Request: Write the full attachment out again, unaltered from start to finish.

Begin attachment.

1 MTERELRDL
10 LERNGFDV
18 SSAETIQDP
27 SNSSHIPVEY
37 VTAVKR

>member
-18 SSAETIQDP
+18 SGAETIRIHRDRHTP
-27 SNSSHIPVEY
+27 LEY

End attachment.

1 MTERELRDL
10 LERNGFDV
18 SSAETIQDP
27 SNSSHIPVEY
37 VTAVKR

>member
-18 SSAETIQDP
+18 SGAETIRIHRDRHTP
-27 SNSSHIPVEY
+27 LEY